Reg Presley, legendary lead singer of British rock group The Troggs, who died this week, was an avid researcher into mysterious phenomenon. DARREN CHADWICK-HUSSEIN once met him and discovered Presley’s passion for crop circles.
Picture the scene, it is 1993 in the spring. The last year has seen an abundance of crop circle appearances, creating the sort of overexcited media buzz usually reserved for alien abductions. And there I was, stuck on a slip road out of Bristol after a spectacularly disastrous date, unaware of exactly what fate had in store for me.
Hitchhiking in England was a dying art, too many urban myths about dolly birds getting in to HGV cabs never to be seen again. “I’m OK, I’m a guy,” I thought, “Nobody is going to want to keep my torso lying around as a table decoration.” It didn’t stop me from writing the registration numbers of the cars that picked me up on my arm, just in case they did discover a body part in a ditch six months later.
Desperate to get back to London, I was all smiles when a rather shoddy estate car that had seen better days pulled up. “Where you going?” the driver asked in a broad Hampshire accent. “London,” was my response. “Ge’rr’in.”
He was caked in dried mud and all the seats had dirty wellies and shovels littered across them. “Excuse the mess, I’ve been busy,” he reassured me. Busy doing what? Had I just got in to a car with a serial killer who buries his victims in peat bogs?
Luckily, he was a chatty old soul who soon opened up to me. We passed fields that had recently seen the sort of paranormal activity that excited him. “I’ve been taking photos of those that have had visitations this weekend,” he beamed. Visitations? “Crop circles. I’ve been videoing them too. I’m gonna watch it back tonight to see if the camera picked anything up.”
Meeting Reg Presley
At this point, something heavy clicked in my head. “I know this is going to sound stupid,” I hesitated, “but I recognise your voice.” A big smile crossed his face, “I was a singer in this band,” seemingly happy to be recognised by a gangly acned nineteen year old who wasn’t even alive back then. “The Troggs.” My desire to scream Wild Thing at the top of my lungs had to be bitten back. And here he was giving me a lift back to London, two years before their renaissance thanks to THAT movie.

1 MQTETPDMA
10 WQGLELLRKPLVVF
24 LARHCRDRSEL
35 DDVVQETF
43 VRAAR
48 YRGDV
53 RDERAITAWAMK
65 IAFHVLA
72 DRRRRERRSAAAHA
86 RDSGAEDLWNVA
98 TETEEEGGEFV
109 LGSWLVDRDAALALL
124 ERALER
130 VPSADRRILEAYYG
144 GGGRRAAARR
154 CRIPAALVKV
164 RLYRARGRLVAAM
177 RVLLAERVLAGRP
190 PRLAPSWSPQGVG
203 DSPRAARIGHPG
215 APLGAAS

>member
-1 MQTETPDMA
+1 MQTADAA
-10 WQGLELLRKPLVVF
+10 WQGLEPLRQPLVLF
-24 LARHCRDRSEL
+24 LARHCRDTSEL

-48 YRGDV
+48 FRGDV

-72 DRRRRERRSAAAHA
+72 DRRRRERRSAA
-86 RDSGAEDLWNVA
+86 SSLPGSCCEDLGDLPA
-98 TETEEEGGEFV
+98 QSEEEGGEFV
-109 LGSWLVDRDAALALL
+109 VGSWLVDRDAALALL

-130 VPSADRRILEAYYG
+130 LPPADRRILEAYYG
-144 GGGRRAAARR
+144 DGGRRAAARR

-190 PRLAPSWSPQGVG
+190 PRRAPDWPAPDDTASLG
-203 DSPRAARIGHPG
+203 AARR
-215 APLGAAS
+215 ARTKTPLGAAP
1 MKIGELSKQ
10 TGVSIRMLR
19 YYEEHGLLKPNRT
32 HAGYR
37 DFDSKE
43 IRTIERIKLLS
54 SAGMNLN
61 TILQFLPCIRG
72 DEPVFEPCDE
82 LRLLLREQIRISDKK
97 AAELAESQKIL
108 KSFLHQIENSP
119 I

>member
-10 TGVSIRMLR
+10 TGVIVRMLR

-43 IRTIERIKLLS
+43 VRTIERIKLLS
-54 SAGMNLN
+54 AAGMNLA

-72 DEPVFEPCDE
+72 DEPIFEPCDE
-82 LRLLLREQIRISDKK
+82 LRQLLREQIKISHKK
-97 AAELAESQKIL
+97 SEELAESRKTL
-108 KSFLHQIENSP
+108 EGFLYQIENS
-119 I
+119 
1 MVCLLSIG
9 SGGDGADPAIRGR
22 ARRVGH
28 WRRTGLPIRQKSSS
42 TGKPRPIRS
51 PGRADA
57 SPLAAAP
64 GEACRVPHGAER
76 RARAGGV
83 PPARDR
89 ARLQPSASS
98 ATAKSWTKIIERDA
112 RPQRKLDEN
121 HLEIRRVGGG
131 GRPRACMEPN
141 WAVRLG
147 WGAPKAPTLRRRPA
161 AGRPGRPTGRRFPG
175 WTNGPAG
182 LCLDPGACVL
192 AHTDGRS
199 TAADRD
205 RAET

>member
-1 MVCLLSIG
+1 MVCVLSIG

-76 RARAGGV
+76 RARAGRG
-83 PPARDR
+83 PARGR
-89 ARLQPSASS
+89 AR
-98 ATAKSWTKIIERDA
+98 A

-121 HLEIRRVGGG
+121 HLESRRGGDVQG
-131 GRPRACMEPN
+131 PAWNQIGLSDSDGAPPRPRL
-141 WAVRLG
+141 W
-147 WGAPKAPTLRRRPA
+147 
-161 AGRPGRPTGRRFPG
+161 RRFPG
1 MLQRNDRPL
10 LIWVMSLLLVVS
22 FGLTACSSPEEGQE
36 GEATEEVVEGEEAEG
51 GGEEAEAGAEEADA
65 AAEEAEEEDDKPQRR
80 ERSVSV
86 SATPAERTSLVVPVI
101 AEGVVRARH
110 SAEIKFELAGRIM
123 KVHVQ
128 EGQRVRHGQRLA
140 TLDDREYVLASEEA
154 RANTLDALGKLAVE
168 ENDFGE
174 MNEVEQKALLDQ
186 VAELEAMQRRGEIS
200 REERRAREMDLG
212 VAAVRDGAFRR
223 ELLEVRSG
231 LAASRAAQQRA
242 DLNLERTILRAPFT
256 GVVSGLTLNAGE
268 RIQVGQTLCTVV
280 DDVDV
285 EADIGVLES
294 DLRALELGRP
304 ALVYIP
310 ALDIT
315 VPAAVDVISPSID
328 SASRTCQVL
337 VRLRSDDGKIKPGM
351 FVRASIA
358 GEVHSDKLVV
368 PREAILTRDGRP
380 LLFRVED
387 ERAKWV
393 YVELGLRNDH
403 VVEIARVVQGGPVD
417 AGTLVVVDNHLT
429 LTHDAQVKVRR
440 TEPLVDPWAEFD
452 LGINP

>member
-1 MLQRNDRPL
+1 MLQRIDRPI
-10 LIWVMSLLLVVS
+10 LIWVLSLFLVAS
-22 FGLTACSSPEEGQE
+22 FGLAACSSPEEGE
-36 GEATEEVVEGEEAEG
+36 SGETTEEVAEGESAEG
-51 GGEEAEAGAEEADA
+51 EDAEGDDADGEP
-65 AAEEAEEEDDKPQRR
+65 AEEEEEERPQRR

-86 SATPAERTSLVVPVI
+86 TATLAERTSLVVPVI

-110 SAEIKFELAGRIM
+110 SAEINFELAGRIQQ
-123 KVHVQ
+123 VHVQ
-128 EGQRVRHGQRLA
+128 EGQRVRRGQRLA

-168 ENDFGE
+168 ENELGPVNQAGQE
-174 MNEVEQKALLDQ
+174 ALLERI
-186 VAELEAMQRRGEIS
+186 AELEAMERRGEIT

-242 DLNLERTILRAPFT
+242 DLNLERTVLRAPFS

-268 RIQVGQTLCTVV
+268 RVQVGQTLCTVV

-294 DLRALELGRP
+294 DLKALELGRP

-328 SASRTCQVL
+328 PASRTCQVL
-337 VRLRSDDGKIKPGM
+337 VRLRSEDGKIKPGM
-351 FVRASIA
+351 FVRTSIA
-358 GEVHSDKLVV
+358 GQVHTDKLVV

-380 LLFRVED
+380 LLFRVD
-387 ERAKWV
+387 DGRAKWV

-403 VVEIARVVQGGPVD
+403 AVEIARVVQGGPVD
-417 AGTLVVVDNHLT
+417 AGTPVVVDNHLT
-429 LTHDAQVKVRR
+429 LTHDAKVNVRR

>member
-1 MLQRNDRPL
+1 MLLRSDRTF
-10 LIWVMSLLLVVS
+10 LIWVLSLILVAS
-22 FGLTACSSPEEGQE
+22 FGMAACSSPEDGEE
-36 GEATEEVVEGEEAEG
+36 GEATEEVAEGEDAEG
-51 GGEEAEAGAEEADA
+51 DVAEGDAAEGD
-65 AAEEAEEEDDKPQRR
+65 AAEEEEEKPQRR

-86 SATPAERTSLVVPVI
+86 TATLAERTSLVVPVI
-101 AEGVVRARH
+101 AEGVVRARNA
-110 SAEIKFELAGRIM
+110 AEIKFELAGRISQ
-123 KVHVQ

But he wasn’t interested in the ‘Then,’ Reg Presley was interested in The Now, as he discussed at length how he spent his time investigating the paranormal, specifically crop circles. “All shapes and sizes, and each one has a different message.” Have any been decoded? “Not yet, their minds are superior to ours.” Though I was sceptic, I found his enthusiasm to be catching until I mentioned that some had been debunked recently, found to be the work of farmhands with a little too much Scrumpy Jack lying around.
“That’s what they want you to believe,” he told me. And then his eyes went wide; “Do you want to hear the truth?” Indeed I did. “It’s the aliens. The aliens have approached the locals to do their work for them. Wouldn’t you get someone to do the dirty work? What the aliens do, is they make this special drink the farmers love. They pay the farmers this drink for the work done.” “You mean like moonshine?” I asked. He nodded, “Alien Moonshine”.
Reg Presley tells me about UFOs
For the next 90 minutes he enthralled me with this concept of Intergalactic outsourcing. As he dropped me off I felt a changed person, enlightened by the 25th Century ideas of this man before his time.
So this is my dedication to the life of Reg Presley, who succumbed to cancer this week at the age of 71, who not only entertained generations with his music and spent his latter years proudly developing his love for all things that make these Isles so Spooky: Thanks.
Wherever Reg is, I hope it has that moonshine on tap.